How General John Pershing actually dealt with Filipino Muslims.

One Record of General Pershing’s Quite Cordial Relationship With Filipino Muslims

One Record of General Pershing’s Quite Cordial Relationship With Filipino Muslims

The Vault
Historical Treasures, Oddities, And Delights
Aug. 18 2017 11:20 AM

One Record of General Pershing’s Quite Cordial Relationship With Filipino Muslims

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John Pershing (third from left, standing) with the Sultan of Oatu (rightmost chair), the sultan’s son (one chair over), and Datu Kurang (in front of Pershing).

Library of Congress

On Thursday, @realdonaldtrump once again tweeted about a historical fable he’s recounted before: the story of how General John Pershing dealt with Muslim rebels in the Philippines in the early 20th century. Yet as the document below shows, the general’s approach was a far cry from the merciless style Trump has implored his followers to “study.”

Pershing was best known for leading the U.S. forces on the Western front in World War I. Before his stint in Europe, the general served for years in the Philippines, which the United States had recently colonized. It took more than a decade of bloody fighting before the U.S. government considered the Philippines fully pacified. The fighting lasted longest in the southern third of the country, in the largely Muslim area known as Moroland where Pershing was stationed.

In Trump’s telling, Pershing fought Filipino Muslims with little remorse. At a campaign rally last year, Trump told, with evident relish, of how Pershing captured 50 “terrorists,” dipped 50 bullets in pig’s blood, lined up his captives, and then shot 49 of them, letting the last one go to spread the news. “And for 25 years there wasn’t a problem, OK?” Trump concluded.

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Not OK. As Snopes and Politifact have noted, the basis for believing that anything like this happened is extremely thin. We have evidence suggesting that some militants were buried with pigs but not that Pershing was involved.

It’s hard to imagine he would have been. Though he did not shirk from battle, Pershing proved remarkably sympathetic toward Filipino Muslims, called “Moros,” as a whole. He made diplomatic visits to them, making a point of going unarmed. He ate their food, learned their customs, and counted some as “strong personal friends.” He studied their language to the point where, he boasted, he could take low-level meetings without an interpreter. In return, Pershing was elected a datu, a position of respect and leadership in Moro society. He was the only U.S. official to be so honored.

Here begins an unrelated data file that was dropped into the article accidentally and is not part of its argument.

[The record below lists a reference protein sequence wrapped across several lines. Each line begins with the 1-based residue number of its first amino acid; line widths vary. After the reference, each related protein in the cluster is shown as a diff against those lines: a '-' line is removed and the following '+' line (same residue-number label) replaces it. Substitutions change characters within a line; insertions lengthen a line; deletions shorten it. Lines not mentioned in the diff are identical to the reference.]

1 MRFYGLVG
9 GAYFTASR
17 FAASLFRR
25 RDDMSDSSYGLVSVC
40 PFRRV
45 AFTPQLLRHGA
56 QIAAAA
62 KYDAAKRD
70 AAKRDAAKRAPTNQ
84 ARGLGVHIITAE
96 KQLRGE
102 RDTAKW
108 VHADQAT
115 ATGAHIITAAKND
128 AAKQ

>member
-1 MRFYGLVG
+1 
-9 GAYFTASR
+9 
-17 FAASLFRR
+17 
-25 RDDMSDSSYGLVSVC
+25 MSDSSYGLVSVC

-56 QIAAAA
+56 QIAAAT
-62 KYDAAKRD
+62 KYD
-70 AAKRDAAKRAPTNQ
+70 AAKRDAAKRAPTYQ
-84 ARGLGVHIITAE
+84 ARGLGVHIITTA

Pershing’s papers at the Library of Congress contain this transcript of an extraordinary meeting that Pershing, by then the governor of Moro Province, held with Muslim leaders of the region. For Pershing, it was a visit with “old friends.” In the transcript, one such “friend,” Datu Noscalem, recalls having received a gift from Pershing: a copy of the Quran. Pershing, in reply, speaks to the virtues of Islam: “The Moros should live according to the teachings of the Koran, because I think that the Koran is the best book that they can follow,” he says.

Nor does he stop there. Pershing proposes that the Moros should build mosques (“churches” as he calls them here), promising land and offering “to help them in other ways.” Believing them to be the “strongest race” in the Philippines, he suggests that it is “their duty to have more children.”

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The point, concludes Pershing, is that “this is not the country of the Americans, but is the country of you Moros, and we are not going to bring here Americans to push you out.”

It’s an admirable sentiment, brimming with tolerance for a foreign culture. Perhaps the president could learn from that.

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Library of Congress

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Library of Congress

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Library of Congress

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Library of Congress

Daniel Immerwahr is an assistant professor in the history department of Northwestern University, specializing in the history of the United States’ empire.